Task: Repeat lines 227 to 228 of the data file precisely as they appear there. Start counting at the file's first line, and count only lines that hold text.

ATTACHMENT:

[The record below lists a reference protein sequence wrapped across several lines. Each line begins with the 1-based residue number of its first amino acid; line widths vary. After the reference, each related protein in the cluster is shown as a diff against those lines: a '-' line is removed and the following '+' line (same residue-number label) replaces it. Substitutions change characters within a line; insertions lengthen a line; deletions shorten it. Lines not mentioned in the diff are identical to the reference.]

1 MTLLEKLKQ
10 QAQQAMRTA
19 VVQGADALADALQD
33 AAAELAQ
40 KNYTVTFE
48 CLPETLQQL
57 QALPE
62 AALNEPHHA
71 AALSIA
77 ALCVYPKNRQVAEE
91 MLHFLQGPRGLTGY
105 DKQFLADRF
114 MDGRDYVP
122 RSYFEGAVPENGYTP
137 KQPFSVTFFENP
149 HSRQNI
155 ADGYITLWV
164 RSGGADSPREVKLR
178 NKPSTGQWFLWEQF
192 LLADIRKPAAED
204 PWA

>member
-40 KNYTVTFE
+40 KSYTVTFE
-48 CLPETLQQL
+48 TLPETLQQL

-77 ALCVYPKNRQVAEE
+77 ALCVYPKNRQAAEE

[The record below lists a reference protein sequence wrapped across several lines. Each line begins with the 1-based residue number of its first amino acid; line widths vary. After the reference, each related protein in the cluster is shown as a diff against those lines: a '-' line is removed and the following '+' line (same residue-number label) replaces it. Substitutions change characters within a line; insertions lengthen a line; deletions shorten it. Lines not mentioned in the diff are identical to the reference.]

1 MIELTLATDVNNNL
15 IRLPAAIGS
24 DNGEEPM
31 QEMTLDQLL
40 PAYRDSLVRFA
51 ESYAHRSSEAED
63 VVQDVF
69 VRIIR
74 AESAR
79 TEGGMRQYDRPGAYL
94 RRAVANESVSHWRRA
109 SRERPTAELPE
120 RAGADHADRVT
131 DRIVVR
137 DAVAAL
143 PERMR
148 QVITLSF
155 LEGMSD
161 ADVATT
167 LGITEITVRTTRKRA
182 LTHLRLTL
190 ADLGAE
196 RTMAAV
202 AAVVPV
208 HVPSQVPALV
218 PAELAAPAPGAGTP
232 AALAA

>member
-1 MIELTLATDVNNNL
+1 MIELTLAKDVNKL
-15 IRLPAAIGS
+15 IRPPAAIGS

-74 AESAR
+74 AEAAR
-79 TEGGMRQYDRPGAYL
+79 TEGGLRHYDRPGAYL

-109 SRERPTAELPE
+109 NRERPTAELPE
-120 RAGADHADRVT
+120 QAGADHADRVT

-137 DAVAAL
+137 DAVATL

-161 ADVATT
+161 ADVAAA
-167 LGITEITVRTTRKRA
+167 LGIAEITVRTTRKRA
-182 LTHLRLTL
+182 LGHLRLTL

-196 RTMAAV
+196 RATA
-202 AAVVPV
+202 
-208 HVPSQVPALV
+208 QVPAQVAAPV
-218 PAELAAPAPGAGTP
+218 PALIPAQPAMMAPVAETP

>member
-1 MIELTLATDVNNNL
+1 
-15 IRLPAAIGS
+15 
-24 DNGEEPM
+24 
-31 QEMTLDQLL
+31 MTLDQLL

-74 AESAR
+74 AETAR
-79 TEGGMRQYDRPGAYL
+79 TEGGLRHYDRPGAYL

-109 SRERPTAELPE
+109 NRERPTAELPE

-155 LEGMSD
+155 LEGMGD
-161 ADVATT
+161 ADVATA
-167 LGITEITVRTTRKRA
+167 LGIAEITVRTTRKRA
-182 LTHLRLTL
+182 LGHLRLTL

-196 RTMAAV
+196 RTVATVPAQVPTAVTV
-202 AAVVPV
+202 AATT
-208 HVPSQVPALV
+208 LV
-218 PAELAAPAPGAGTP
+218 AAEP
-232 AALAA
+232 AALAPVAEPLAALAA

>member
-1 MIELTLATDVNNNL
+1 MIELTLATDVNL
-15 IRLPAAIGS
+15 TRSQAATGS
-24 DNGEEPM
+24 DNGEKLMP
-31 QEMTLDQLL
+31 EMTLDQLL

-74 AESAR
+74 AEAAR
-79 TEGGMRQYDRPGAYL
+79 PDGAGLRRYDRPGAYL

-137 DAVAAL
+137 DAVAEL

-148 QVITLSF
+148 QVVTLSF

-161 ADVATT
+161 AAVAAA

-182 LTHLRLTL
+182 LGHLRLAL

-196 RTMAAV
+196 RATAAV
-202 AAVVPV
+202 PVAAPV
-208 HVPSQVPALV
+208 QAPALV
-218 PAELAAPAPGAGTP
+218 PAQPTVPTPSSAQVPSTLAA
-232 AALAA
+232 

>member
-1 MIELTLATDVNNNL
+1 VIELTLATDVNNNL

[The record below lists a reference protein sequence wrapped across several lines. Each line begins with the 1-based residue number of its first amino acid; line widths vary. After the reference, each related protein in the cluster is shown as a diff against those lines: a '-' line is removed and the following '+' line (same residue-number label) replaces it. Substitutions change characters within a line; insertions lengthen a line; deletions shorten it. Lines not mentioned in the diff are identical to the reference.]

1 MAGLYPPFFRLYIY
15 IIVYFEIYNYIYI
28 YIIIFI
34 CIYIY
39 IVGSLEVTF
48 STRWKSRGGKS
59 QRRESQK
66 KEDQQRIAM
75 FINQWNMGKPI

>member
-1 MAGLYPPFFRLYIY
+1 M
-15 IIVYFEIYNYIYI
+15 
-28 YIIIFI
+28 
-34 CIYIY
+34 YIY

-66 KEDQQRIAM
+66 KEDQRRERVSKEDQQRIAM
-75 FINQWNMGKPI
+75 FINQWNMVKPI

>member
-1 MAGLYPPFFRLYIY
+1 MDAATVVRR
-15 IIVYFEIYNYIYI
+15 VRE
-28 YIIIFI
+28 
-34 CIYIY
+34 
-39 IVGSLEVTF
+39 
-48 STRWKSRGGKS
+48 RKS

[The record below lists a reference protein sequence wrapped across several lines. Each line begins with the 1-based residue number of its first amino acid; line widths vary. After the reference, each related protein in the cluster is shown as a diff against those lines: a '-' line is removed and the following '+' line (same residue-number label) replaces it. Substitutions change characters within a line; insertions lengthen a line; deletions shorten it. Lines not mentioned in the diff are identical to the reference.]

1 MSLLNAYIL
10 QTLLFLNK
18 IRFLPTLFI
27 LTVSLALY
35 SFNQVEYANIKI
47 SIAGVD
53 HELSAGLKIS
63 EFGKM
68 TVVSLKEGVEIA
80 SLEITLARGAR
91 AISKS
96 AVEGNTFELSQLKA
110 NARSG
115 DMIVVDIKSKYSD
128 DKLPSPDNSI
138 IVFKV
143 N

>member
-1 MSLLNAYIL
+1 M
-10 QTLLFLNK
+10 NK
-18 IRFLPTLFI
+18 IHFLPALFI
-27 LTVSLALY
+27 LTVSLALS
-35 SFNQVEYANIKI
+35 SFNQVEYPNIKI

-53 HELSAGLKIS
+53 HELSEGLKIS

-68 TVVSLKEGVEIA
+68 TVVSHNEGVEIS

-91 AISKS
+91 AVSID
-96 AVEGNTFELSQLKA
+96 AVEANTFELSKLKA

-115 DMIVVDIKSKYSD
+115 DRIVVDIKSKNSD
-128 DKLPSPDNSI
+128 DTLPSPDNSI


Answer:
-115 DMIVVDIKSKYSD
+115 DRIVVDIKSKNSD